Form guide (most recent first)

England LLWLW
Sri Lanka WWLLW

The spotlight

Such is the recent history of England's one-day wicketkeeping merry-go-round, it won't take many failures for Craig Kieswetter to find his position under scrutiny. He is meant to be the motor to Cook's rudder at the top of England's line-up but in the games they have played together, Cook's strike-rate of 88.64 is marginally ahead of Kieswetter's 87.60. At Lord's, Kieswetter managed 3 from 13 balls, digging a crater that England were unable to lift themselves out of. At Trent Bridge if he can start with a flurry, Cook and the rest of the team will feel much more comfortable.

Kumar Sangakkara again demonstrated how deeply impressive a character he is with his MCC lecture. Already the fall-out from that speech has "disturbed a hornets nest" back home, according to the state-run Lankapuvath news agency in Sri Lanka. Having been brave enough to pen and deliver such powerful words, a match-winning innings would be the least he deserves.

Team news

England could as easily make four changes as none at Trent Bridge. Twice Graeme Swann has been England's best bowler and both times Cook has been unable to back him up with another slow bowler. If they can trust Samit Patel, on his home ground, with eight overs he could replace Stuart Broad - in doing so bolstering England's late-order hitting - but Broad has been publicly backed by his captain. England's attack lacked incisiveness on flat decks at Headingley and Lord's but a day-night game on a pitch that will offer a bit for the quicks could well remedy that.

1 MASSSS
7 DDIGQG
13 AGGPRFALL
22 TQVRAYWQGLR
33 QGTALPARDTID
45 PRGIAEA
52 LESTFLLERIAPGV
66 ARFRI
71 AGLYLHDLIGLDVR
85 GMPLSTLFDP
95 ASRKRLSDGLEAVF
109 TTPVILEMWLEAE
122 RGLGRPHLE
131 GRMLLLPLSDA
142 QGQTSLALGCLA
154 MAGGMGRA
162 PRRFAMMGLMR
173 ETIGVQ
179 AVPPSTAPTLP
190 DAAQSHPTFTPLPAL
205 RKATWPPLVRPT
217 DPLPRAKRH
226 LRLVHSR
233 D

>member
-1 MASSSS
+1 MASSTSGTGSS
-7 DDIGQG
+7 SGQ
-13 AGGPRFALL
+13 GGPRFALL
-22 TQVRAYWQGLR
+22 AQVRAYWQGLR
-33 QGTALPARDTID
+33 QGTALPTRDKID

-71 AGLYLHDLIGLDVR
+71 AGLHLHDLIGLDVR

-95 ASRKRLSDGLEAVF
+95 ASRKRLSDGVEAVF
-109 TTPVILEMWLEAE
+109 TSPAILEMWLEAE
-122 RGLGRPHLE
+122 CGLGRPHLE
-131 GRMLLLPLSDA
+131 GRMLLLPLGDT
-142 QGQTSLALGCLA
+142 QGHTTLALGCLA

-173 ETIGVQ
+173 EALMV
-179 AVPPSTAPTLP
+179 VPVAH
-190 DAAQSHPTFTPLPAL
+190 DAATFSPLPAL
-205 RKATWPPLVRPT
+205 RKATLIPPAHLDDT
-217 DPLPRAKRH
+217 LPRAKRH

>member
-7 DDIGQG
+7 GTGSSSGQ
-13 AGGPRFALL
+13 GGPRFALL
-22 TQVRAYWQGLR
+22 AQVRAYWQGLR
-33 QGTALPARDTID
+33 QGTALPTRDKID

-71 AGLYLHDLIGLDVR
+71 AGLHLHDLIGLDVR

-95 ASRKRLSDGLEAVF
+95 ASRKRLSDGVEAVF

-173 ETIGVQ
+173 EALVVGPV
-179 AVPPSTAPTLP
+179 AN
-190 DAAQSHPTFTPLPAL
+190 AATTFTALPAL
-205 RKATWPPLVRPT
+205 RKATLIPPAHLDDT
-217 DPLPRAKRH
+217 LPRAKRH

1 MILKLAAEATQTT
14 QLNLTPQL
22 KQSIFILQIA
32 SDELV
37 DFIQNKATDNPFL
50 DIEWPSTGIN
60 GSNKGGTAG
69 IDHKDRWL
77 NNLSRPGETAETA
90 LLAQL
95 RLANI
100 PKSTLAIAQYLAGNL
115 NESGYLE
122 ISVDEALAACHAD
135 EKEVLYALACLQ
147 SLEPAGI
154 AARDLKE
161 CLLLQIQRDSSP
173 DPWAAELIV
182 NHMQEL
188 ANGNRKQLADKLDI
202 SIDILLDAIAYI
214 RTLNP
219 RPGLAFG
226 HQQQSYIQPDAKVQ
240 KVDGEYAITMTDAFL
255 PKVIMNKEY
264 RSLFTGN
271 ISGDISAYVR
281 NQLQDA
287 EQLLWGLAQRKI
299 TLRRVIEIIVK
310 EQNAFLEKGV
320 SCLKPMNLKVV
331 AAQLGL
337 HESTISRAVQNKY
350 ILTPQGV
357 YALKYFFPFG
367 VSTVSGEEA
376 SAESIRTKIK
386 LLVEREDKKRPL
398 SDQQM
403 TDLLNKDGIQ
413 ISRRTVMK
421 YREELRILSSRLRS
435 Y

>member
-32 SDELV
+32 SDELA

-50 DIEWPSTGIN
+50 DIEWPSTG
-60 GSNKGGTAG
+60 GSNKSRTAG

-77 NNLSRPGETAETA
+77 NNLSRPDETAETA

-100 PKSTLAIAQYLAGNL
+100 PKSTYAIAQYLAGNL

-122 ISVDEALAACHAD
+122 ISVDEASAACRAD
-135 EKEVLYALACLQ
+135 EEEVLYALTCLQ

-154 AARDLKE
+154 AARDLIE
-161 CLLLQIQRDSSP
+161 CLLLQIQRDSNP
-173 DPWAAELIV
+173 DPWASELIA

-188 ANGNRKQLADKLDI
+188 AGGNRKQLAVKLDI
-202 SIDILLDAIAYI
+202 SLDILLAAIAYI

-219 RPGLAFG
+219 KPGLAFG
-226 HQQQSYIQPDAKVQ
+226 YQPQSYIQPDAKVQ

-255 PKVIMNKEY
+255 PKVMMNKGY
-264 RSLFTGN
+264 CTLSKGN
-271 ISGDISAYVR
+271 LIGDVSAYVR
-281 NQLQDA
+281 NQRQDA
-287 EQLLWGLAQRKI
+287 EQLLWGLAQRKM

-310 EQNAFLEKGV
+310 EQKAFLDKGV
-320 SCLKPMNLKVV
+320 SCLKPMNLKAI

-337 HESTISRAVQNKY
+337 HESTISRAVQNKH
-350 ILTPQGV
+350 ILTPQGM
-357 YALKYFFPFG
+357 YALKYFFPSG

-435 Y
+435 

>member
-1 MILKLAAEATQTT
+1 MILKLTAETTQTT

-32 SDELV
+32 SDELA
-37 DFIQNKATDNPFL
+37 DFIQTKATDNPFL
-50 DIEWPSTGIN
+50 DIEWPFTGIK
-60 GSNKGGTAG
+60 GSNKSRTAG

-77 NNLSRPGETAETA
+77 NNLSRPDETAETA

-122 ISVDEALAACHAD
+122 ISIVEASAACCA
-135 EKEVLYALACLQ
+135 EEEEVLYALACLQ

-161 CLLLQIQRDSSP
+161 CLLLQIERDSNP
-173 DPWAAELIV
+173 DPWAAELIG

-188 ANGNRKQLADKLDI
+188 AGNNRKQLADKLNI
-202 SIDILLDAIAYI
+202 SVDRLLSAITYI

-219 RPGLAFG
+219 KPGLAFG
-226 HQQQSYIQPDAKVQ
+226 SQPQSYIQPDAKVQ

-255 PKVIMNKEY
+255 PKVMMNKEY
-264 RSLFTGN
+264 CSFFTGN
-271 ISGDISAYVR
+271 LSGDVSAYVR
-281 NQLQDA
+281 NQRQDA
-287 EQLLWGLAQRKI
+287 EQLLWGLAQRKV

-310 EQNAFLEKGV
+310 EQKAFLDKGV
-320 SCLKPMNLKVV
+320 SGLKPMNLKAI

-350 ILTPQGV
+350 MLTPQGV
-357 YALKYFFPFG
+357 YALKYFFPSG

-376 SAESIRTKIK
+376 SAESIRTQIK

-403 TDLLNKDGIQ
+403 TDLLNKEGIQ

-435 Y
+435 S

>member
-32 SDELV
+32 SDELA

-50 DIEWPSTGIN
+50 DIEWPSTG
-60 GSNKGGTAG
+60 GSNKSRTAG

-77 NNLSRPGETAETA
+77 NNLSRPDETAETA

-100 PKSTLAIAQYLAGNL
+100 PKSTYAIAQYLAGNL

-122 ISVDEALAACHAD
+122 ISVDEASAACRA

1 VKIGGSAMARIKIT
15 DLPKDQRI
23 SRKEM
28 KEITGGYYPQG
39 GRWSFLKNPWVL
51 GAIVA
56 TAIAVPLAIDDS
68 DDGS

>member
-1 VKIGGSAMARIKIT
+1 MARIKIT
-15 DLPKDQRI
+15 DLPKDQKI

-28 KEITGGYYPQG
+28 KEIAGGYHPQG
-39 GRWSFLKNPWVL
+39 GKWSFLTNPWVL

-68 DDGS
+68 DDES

England (probable) 1 Craig Kieswetter (wk), 2 Alastair Cook (capt), 3 Jonathan Trott, 4 Kevin Pietersen, 5 Eoin Morgan, 6 Ian Bell, 7 Tim Bresnan, 8 Graeme Swann, 9 Stuart Broad, 10 James Anderson, 11 Jade Dernbach.

With Dinesh Chandimal proving his ability at Lord's, Sri Lanka have almost all their places in order and will be reluctant to meddle. Thilina Kandamby remains a curiosity but while results stay good he can float under the radar.